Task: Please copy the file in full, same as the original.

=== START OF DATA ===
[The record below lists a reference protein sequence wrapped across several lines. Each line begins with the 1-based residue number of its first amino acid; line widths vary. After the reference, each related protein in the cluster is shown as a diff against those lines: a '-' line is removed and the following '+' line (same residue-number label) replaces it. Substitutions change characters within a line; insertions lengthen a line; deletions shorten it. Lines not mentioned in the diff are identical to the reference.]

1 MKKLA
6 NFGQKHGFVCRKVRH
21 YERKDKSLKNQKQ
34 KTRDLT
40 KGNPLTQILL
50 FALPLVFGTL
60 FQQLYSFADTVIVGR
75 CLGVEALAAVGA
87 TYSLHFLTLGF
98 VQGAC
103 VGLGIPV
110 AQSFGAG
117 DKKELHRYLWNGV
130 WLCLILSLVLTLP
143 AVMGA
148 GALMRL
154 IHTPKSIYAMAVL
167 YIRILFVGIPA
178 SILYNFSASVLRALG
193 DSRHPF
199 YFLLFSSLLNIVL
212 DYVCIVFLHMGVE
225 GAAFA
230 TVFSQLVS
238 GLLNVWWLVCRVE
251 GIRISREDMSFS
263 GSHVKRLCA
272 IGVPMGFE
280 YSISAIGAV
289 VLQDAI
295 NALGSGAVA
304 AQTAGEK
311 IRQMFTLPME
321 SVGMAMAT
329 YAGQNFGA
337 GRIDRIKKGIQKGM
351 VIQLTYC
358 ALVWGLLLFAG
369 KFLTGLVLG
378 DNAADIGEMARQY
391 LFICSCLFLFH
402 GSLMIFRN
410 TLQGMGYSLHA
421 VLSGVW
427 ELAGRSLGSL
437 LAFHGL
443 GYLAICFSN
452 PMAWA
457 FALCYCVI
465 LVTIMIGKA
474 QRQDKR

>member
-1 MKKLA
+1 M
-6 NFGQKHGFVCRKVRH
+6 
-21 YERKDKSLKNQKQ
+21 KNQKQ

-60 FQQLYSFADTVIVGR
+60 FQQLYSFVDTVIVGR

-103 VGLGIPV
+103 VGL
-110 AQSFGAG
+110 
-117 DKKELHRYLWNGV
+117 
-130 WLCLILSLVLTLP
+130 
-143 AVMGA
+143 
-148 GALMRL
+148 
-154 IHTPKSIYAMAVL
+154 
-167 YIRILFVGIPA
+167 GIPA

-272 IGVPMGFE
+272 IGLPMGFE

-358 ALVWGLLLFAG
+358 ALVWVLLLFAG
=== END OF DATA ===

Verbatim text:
[The record below lists a reference protein sequence wrapped across several lines. Each line begins with the 1-based residue number of its first amino acid; line widths vary. After the reference, each related protein in the cluster is shown as a diff against those lines: a '-' line is removed and the following '+' line (same residue-number label) replaces it. Substitutions change characters within a line; insertions lengthen a line; deletions shorten it. Lines not mentioned in the diff are identical to the reference.]

1 MKKLA
6 NFGQKHGFVCRKVRH
21 YERKDKSLKNQKQ
34 KTRDLT
40 KGNPLTQILL
50 FALPLVFGTL
60 FQQLYSFADTVIVGR
75 CLGVEALAAVGA
87 TYSLHFLTLGF
98 VQGAC
103 VGLGIPV
110 AQSFGAG
117 DKKELHRYLWNGV
130 WLCLILSLVLTLP
143 AVMGA
148 GALMRL
154 IHTPKSIYAMAVL
167 YIRILFVGIPA
178 SILYNFSASVLRALG
193 DSRHPF
199 YFLLFSSLLNIVL
212 DYVCIVFLHMGVE
225 GAAFA
230 TVFSQLVS
238 GLLNVWWLVCRVE
251 GIRISREDMSFS
263 GSHVKRLCA
272 IGVPMGFE
280 YSISAIGAV
289 VLQDAI
295 NALGSGAVA
304 AQTAGEK
311 IRQMFTLPME
321 SVGMAMAT
329 YAGQNFGA
337 GRIDRIKKGIQKGM
351 VIQLTYC
358 ALVWGLLLFAG
369 KFLTGLVLG
378 DNAADIGEMARQY
391 LFICSCLFLFH
402 GSLMIFRN
410 TLQGMGYSLHA
421 VLSGVW
427 ELAGRSLGSL
437 LAFHGL
443 GYLAICFSN
452 PMAWA
457 FALCYCVI
465 LVTIMIGKA
474 QRQDKR

>member
-1 MKKLA
+1 M
-6 NFGQKHGFVCRKVRH
+6 
-21 YERKDKSLKNQKQ
+21 KNQKQ

-60 FQQLYSFADTVIVGR
+60 FQQLYSFVDTVIVGR

-103 VGLGIPV
+103 VGL
-110 AQSFGAG
+110 
-117 DKKELHRYLWNGV
+117 
-130 WLCLILSLVLTLP
+130 
-143 AVMGA
+143 
-148 GALMRL
+148 
-154 IHTPKSIYAMAVL
+154 
-167 YIRILFVGIPA
+167 GIPA

-272 IGVPMGFE
+272 IGLPMGFE

-358 ALVWGLLLFAG
+358 ALVWVLLLFAG